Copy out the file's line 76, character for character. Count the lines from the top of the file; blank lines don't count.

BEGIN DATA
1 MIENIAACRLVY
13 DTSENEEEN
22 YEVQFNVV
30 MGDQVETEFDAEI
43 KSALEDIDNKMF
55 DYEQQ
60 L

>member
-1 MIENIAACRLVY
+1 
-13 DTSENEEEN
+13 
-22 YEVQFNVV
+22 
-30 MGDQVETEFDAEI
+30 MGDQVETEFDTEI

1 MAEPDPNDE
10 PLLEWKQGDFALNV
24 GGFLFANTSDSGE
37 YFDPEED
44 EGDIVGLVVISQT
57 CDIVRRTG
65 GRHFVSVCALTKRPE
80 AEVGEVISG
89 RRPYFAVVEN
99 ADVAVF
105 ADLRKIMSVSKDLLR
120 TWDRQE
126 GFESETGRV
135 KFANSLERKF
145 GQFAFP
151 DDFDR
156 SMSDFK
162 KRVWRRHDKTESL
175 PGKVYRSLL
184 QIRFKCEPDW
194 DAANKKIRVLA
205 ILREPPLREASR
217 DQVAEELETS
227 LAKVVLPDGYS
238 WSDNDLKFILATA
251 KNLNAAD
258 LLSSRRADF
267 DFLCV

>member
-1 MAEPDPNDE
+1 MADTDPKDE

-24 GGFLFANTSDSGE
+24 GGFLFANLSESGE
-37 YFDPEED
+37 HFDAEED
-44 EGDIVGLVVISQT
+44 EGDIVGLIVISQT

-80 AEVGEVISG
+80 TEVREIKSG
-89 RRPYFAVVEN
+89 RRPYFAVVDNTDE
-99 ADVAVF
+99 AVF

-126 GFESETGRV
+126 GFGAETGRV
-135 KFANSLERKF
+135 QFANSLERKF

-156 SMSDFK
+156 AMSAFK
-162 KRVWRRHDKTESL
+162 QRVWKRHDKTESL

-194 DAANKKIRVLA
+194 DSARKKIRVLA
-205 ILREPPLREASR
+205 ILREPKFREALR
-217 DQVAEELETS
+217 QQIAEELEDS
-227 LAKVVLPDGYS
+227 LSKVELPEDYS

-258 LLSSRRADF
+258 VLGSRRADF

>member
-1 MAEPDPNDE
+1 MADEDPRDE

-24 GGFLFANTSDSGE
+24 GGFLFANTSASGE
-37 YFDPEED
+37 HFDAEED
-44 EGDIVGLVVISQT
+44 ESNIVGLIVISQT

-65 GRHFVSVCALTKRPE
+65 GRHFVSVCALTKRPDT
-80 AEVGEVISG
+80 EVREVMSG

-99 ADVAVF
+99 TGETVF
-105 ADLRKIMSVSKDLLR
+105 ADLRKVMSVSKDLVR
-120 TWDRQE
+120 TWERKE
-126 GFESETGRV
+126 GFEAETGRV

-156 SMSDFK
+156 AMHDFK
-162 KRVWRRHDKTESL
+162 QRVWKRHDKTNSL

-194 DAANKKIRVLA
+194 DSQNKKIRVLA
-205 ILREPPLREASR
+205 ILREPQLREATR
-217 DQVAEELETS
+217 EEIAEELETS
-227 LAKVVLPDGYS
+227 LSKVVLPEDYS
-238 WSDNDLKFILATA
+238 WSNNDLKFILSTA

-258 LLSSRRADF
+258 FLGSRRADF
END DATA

-258 LLSSRRADF